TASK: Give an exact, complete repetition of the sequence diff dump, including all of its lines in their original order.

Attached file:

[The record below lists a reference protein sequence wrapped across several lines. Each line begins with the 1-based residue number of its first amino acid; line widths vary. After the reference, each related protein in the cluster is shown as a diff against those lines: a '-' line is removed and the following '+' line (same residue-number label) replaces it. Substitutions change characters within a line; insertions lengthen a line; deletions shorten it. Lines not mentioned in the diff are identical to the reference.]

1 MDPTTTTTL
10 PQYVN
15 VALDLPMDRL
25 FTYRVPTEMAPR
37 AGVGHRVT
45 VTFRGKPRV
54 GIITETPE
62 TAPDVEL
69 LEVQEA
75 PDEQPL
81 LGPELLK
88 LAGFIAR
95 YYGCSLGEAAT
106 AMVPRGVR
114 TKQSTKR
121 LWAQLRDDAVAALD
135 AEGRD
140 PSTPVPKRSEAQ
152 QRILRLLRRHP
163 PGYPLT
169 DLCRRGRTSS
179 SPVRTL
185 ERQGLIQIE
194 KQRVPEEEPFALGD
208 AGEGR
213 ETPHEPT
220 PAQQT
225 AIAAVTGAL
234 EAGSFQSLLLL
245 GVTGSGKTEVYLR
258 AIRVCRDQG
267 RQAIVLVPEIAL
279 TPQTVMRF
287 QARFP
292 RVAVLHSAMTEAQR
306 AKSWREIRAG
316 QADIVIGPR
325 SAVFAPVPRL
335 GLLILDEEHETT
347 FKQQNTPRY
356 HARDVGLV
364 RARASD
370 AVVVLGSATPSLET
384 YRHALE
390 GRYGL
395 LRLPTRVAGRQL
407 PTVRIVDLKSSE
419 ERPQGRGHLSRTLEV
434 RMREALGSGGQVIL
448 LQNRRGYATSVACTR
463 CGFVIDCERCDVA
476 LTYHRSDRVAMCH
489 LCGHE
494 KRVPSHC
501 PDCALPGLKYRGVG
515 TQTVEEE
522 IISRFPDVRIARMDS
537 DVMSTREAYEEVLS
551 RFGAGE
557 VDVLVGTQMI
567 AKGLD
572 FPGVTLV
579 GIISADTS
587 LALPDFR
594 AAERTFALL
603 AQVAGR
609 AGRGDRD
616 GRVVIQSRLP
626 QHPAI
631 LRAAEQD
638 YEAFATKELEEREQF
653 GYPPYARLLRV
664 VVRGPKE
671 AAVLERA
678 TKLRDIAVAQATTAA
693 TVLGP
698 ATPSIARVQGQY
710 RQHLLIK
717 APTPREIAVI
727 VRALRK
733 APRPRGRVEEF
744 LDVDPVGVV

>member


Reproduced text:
[The record below lists a reference protein sequence wrapped across several lines. Each line begins with the 1-based residue number of its first amino acid; line widths vary. After the reference, each related protein in the cluster is shown as a diff against those lines: a '-' line is removed and the following '+' line (same residue-number label) replaces it. Substitutions change characters within a line; insertions lengthen a line; deletions shorten it. Lines not mentioned in the diff are identical to the reference.]

1 MDPTTTTTL
10 PQYVN
15 VALDLPMDRL
25 FTYRVPTEMAPR
37 AGVGHRVT
45 VTFRGKPRV
54 GIITETPE
62 TAPDVEL
69 LEVQEA
75 PDEQPL
81 LGPELLK
88 LAGFIAR
95 YYGCSLGEAAT
106 AMVPRGVR
114 TKQSTKR
121 LWAQLRDDAVAALD
135 AEGRD
140 PSTPVPKRSEAQ
152 QRILRLLRRHP
163 PGYPLT
169 DLCRRGRTSS
179 SPVRTL
185 ERQGLIQIE
194 KQRVPEEEPFALGD
208 AGEGR
213 ETPHEPT
220 PAQQT
225 AIAAVTGAL
234 EAGSFQSLLLL
245 GVTGSGKTEVYLR
258 AIRVCRDQG
267 RQAIVLVPEIAL
279 TPQTVMRF
287 QARFP
292 RVAVLHSAMTEAQR
306 AKSWREIRAG
316 QADIVIGPR
325 SAVFAPVPRL
335 GLLILDEEHETT
347 FKQQNTPRY
356 HARDVGLV
364 RARASD
370 AVVVLGSATPSLET
384 YRHALE
390 GRYGL
395 LRLPTRVAGRQL
407 PTVRIVDLKSSE
419 ERPQGRGHLSRTLEV
434 RMREALGSGGQVIL
448 LQNRRGYATSVACTR
463 CGFVIDCERCDVA
476 LTYHRSDRVAMCH
489 LCGHE
494 KRVPSHC
501 PDCALPGLKYRGVG
515 TQTVEEE
522 IISRFPDVRIARMDS
537 DVMSTREAYEEVLS
551 RFGAGE
557 VDVLVGTQMI
567 AKGLD
572 FPGVTLV
579 GIISADTS
587 LALPDFR
594 AAERTFALL
603 AQVAGR
609 AGRGDRD
616 GRVVIQSRLP
626 QHPAI
631 LRAAEQD
638 YEAFATKELEEREQF
653 GYPPYARLLRV
664 VVRGPKE
671 AAVLERA
678 TKLRDIAVAQATTAA
693 TVLGP
698 ATPSIARVQGQY
710 RQHLLIK
717 APTPREIAVI
727 VRALRK
733 APRPRGRVEEF
744 LDVDPVGVV

>member